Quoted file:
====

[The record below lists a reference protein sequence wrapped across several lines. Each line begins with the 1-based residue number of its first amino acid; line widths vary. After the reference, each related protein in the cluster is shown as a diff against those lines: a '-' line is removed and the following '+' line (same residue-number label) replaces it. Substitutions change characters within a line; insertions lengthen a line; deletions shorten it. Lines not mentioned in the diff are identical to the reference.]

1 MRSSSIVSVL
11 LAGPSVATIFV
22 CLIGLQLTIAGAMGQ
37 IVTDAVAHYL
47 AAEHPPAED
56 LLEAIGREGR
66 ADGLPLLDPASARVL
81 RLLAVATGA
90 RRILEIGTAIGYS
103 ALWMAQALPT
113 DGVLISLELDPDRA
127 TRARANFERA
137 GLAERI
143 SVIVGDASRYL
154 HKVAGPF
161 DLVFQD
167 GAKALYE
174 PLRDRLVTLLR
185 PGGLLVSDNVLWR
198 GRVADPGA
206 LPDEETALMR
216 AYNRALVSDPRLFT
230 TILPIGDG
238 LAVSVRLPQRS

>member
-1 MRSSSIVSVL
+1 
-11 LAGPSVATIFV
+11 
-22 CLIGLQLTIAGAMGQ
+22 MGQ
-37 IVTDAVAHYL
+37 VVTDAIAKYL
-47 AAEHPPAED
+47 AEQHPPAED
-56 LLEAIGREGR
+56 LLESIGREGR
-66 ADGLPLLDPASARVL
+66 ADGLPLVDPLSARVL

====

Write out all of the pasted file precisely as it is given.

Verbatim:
[The record below lists a reference protein sequence wrapped across several lines. Each line begins with the 1-based residue number of its first amino acid; line widths vary. After the reference, each related protein in the cluster is shown as a diff against those lines: a '-' line is removed and the following '+' line (same residue-number label) replaces it. Substitutions change characters within a line; insertions lengthen a line; deletions shorten it. Lines not mentioned in the diff are identical to the reference.]

1 MRSSSIVSVL
11 LAGPSVATIFV
22 CLIGLQLTIAGAMGQ
37 IVTDAVAHYL
47 AAEHPPAED
56 LLEAIGREGR
66 ADGLPLLDPASARVL
81 RLLAVATGA
90 RRILEIGTAIGYS
103 ALWMAQALPT
113 DGVLISLELDPDRA
127 TRARANFERA
137 GLAERI
143 SVIVGDASRYL
154 HKVAGPF
161 DLVFQD
167 GAKALYE
174 PLRDRLVTLLR
185 PGGLLVSDNVLWR
198 GRVADPGA
206 LPDEETALMR
216 AYNRALVSDPRLFT
230 TILPIGDG
238 LAVSVRLPQRS

>member
-1 MRSSSIVSVL
+1 
-11 LAGPSVATIFV
+11 
-22 CLIGLQLTIAGAMGQ
+22 MGQ
-37 IVTDAVAHYL
+37 VVTDAIAKYL
-47 AAEHPPAED
+47 AEQHPPAED
-56 LLEAIGREGR
+56 LLESIGREGR
-66 ADGLPLLDPASARVL
+66 ADGLPLVDPLSARVL